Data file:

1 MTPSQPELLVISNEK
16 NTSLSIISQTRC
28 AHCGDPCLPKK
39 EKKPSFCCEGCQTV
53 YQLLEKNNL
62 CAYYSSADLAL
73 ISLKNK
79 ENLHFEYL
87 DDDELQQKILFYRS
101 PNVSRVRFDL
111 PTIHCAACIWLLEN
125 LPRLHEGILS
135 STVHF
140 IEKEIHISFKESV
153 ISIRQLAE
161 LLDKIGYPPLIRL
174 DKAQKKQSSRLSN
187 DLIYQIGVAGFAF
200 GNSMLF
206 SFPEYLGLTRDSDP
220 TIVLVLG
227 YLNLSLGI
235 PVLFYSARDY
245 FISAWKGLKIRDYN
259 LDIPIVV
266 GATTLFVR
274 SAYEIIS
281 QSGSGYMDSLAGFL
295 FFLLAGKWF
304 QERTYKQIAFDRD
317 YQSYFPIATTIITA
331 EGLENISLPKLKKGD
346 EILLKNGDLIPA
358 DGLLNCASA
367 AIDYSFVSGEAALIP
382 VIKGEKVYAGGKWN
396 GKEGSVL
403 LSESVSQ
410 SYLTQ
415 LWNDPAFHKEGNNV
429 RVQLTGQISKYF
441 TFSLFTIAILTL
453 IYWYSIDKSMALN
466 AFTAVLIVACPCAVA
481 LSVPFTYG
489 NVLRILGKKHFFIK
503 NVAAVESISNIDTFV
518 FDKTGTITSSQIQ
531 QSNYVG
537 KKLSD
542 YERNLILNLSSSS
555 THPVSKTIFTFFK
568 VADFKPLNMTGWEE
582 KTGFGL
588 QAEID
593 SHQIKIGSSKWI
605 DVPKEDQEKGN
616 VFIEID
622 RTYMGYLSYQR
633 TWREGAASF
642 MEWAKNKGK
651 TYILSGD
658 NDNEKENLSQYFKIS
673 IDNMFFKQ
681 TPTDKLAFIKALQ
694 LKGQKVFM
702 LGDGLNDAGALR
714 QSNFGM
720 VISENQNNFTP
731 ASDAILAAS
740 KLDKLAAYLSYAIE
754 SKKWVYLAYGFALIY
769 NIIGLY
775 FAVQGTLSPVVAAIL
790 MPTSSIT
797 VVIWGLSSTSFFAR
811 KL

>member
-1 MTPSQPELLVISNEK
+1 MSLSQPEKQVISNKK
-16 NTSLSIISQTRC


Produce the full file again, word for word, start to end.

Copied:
1 MTPSQPELLVISNEK
16 NTSLSIISQTRC
28 AHCGDPCLPKK
39 EKKPSFCCEGCQTV
53 YQLLEKNNL
62 CAYYSSADLAL
73 ISLKNK
79 ENLHFEYL
87 DDDELQQKILFYRS
101 PNVSRVRFDL
111 PTIHCAACIWLLEN
125 LPRLHEGILS
135 STVHF
140 IEKEIHISFKESV
153 ISIRQLAE
161 LLDKIGYPPLIRL
174 DKAQKKQSSRLSN
187 DLIYQIGVAGFAF
200 GNSMLF
206 SFPEYLGLTRDSDP
220 TIVLVLG
227 YLNLSLGI
235 PVLFYSARDY
245 FISAWKGLKIRDYN
259 LDIPIVV
266 GATTLFVR
274 SAYEIIS
281 QSGSGYMDSLAGFL
295 FFLLAGKWF
304 QERTYKQIAFDRD
317 YQSYFPIATTIITA
331 EGLENISLPKLKKGD
346 EILLKNGDLIPA
358 DGLLNCASA
367 AIDYSFVSGEAALIP
382 VIKGEKVYAGGKWN
396 GKEGSVL
403 LSESVSQ
410 SYLTQ
415 LWNDPAFHKEGNNV
429 RVQLTGQISKYF
441 TFSLFTIAILTL
453 IYWYSIDKSMALN
466 AFTAVLIVACPCAVA
481 LSVPFTYG
489 NVLRILGKKHFFIK
503 NVAAVESISNIDTFV
518 FDKTGTITSSQIQ
531 QSNYVG
537 KKLSD
542 YERNLILNLSSSS
555 THPVSKTIFTFFK
568 VADFKPLNMTGWEE
582 KTGFGL
588 QAEID
593 SHQIKIGSSKWI
605 DVPKEDQEKGN
616 VFIEID
622 RTYMGYLSYQR
633 TWREGAASF
642 MEWAKNKGK
651 TYILSGD
658 NDNEKENLSQYFKIS
673 IDNMFFKQ
681 TPTDKLAFIKALQ
694 LKGQKVFM
702 LGDGLNDAGALR
714 QSNFGM
720 VISENQNNFTP
731 ASDAILAAS
740 KLDKLAAYLSYAIE
754 SKKWVYLAYGFALIY
769 NIIGLY
775 FAVQGTLSPVVAAIL
790 MPTSSIT
797 VVIWGLSSTSFFAR
811 KL

>member
-1 MTPSQPELLVISNEK
+1 MSLSQPEKQVISNKK
-16 NTSLSIISQTRC